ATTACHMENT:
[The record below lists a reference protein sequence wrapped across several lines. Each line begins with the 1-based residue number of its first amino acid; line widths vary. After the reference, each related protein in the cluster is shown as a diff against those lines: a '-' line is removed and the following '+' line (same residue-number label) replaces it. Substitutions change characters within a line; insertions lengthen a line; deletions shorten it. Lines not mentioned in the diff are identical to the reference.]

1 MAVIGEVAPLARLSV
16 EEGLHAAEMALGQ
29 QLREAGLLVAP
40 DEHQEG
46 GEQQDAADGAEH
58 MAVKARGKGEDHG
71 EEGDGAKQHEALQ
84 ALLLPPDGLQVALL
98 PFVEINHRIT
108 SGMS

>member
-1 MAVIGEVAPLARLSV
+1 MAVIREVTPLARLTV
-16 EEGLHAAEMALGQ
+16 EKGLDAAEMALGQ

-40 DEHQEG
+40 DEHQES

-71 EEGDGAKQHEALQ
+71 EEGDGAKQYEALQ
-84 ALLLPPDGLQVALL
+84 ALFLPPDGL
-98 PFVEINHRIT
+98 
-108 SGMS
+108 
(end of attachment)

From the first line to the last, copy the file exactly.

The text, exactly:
[The record below lists a reference protein sequence wrapped across several lines. Each line begins with the 1-based residue number of its first amino acid; line widths vary. After the reference, each related protein in the cluster is shown as a diff against those lines: a '-' line is removed and the following '+' line (same residue-number label) replaces it. Substitutions change characters within a line; insertions lengthen a line; deletions shorten it. Lines not mentioned in the diff are identical to the reference.]

1 MAVIGEVAPLARLSV
16 EEGLHAAEMALGQ
29 QLREAGLLVAP
40 DEHQEG
46 GEQQDAADGAEH
58 MAVKARGKGEDHG
71 EEGDGAKQHEALQ
84 ALLLPPDGLQVALL
98 PFVEINHRIT
108 SGMS

>member
-1 MAVIGEVAPLARLSV
+1 MAVIREVTPLARLTV
-16 EEGLHAAEMALGQ
+16 EKGLDAAEMALGQ

-40 DEHQEG
+40 DEHQES

-71 EEGDGAKQHEALQ
+71 EEGDGAKQYEALQ
-84 ALLLPPDGLQVALL
+84 ALFLPPDGL
-98 PFVEINHRIT
+98 
-108 SGMS
+108 